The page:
Ion implantation has turned out to be the best suited technique to selectively introduce dopants into semiconductor materials. To perform ion implantation a focused ion beam containing just one particle species (atom, molecule or atom cluster) with a well defined energy is required. Ionized particles are used because they can be easily accelerated and there is an efficient way for the separation of ionized particle species.
The ions are generated in an ion source which consists of an oven where the particles are vaporized, and the arc chamber, where the particles are ionized mainly by the bombardment of the atoms or molecules with electrons but also by atom/atom and atom/molecule collisions. Due to a well designed magnetic field in the arc chamber, which increases the path length of the electrons, and by the external generation of electrons, the electron/atom collision probability is increased, enabling a larger ion density. Fig. 2.1 shows one example of an ion source, a schematic description of a Harwell Freeman ion source .
The ion beam which leaves the particle source is divergent. It is focused by an electric or magnetic field lens to avoid ion loss to the wall of the beam line and to ensure that the ion beam reaches the wafer in a reasonably well defined focus. After leaving the ion source the beam contains a lot of atom and molecule species in several charge states. Fig. 2.2 shows a typical ion source beam spectrum.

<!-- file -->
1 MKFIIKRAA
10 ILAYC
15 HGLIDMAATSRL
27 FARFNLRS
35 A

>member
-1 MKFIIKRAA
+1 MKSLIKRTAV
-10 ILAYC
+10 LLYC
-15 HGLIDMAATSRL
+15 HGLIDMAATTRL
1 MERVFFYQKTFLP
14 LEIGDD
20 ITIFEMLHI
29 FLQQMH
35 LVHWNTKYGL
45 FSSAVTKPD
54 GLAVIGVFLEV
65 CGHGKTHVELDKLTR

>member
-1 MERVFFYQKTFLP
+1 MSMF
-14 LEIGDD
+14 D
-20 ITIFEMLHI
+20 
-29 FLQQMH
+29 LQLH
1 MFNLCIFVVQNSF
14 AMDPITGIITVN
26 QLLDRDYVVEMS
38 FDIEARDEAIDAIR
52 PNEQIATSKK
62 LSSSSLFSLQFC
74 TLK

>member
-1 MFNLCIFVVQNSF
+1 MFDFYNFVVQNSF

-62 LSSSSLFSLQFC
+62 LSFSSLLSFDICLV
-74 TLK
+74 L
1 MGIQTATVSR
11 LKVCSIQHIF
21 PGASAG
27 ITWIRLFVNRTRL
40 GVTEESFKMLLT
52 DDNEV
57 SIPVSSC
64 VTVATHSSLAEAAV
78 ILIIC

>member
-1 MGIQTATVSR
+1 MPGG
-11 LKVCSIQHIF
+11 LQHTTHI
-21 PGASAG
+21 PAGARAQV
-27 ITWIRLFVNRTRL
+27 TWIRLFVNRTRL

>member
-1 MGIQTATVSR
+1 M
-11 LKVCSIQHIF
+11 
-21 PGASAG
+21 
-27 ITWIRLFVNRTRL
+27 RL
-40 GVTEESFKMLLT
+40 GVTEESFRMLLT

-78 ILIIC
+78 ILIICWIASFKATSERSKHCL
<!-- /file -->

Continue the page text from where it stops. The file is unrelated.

The desired dopant is separated from the remaining elements by an analyzing magnet. Thereby it is made use of the physical effect that charged particles trace circular orbits with a radius proportional to the ratio of the mass and the charge, when passing through a uniform magnetic field. An initial beam containing various particle species can thereby be split into several single species beams with different beam directions, so that a small aperture placed behind the analyzing magnet can absorb all but one particle species. The remaining ions are accelerated to the required energy, before they reach the process chamber where one or several wafers are located.
Due to the fact that the area covered by the ion beam has a size of typically some cm the beam has to be scanned across the wafer to guarantee a uniform implantation dose for the whole wafer which has a diameter of up to 300 mm. Electrostatic beam scanning, magnetic beam scanning, linear mechanical beam scanning, spinning disk techniques or a combination of these techniques are applied . Even if electrostatic or magnetic beam scanning are technically less complicated they usually suffer from the problem that the angle of incidence of the ion beam (tilt angle) on the wafer varies across the wafer up to some degrees. This results in non-uniform doping profiles across the wafer, because the penetration depth of the ions is very sensitive to the tilt angle. Recently electrostatic scanning systems have be developed which compensate these tilt angle variations.
As an example for an implanter a schematic description of the medium current implanter Eaton NV8200 is shown in Fig. 2.3. The ions are generated in the ions source, a single particle species beam is extracted by the beam analysis magnet and focused by a quadrupole double lens . By the scanning electrodes the ion beam is scanned horizontally (x-axis) into a fan-shaped pattern, which is subsequently angle corrected into a ribbon shaped pattern by the beam parallelizing lens. Finally the ion beam is accelerated to the required implantation energy in the accel-decel column and deflected towards the wafer surface by the final energy filter which guarantees a mono-energetic ion beam. A mechanical scanning system performs the y-axis scanning.
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